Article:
Exhibitions: About Time: 700 Years of European Painting

Jules-Adolphe-Aime-Louis Breton: The End of the Working Day

Jules-Adolphe-Aimé-Louis Breton (French, 1827–1906). The End of the Working Day, 1886–87. Oil on canvas. Brooklyn Museum, Gift of Mrs. Edward S. Harkness, 35.867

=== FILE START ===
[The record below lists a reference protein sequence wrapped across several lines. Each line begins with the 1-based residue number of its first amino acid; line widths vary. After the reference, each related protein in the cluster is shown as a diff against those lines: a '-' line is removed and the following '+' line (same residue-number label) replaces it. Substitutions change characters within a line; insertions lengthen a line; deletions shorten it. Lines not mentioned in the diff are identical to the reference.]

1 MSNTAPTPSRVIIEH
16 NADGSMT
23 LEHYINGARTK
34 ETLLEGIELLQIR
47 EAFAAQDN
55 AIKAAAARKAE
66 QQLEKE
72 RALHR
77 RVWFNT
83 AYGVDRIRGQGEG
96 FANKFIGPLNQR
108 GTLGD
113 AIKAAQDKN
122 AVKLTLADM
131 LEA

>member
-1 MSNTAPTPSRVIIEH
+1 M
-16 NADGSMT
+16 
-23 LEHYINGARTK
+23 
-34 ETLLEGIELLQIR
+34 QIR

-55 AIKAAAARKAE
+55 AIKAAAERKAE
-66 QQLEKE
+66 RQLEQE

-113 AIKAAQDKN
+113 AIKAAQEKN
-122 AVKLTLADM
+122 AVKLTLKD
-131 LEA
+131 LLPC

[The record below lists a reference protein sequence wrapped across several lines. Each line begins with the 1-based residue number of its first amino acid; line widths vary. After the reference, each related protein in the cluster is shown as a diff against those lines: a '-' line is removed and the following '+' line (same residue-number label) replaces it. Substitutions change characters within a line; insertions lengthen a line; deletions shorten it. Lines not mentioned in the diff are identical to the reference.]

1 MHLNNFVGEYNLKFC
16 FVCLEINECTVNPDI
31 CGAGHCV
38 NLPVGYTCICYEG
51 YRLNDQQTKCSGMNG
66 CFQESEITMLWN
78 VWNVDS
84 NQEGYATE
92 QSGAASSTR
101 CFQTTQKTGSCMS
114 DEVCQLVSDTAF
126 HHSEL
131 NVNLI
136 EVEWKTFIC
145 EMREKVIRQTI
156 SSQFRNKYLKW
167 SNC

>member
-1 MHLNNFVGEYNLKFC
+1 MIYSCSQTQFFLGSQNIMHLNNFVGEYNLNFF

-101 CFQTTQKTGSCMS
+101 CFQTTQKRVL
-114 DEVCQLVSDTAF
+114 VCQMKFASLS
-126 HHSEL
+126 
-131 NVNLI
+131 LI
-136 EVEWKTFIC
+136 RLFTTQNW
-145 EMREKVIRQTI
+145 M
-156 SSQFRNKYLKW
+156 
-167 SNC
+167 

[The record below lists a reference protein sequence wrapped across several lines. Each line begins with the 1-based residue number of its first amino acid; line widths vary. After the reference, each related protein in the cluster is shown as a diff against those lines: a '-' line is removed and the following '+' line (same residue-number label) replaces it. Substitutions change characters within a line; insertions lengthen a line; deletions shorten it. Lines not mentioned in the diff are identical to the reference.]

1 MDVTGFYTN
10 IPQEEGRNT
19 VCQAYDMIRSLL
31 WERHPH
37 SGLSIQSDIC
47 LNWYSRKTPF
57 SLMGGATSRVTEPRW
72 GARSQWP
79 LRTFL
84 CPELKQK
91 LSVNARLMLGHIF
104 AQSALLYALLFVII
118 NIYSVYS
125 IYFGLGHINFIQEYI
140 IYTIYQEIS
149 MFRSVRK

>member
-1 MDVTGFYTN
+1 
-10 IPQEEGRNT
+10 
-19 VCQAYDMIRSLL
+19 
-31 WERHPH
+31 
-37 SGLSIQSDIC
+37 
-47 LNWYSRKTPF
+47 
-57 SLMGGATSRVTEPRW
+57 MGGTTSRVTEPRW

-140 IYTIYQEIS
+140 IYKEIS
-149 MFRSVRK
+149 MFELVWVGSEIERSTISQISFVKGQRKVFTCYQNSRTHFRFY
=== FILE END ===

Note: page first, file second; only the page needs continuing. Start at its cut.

Steeped in the eighteenth century's celebration of the virtues of the pastoral life, this painting offers a majestic, even heroic image of the peasantry of Breton's native Artois. With the close of their workday signaled by the glow of the setting sun, three women, pink-cheeked yet seemingly unsullied by their labors, cross flowering potato fields. Endowed with the powerful musculatures of classical figures, the women bear the weight of an impressive yield. The promise of a convivial gathering after their work seems to beckon in the distance to the right, where groups gather around smoky fires. Breton's blend of the purple thistles and the golden rays of the waning sunshine lends the work a rosy sentimentalism that earned the painter both critical praise and commercial success.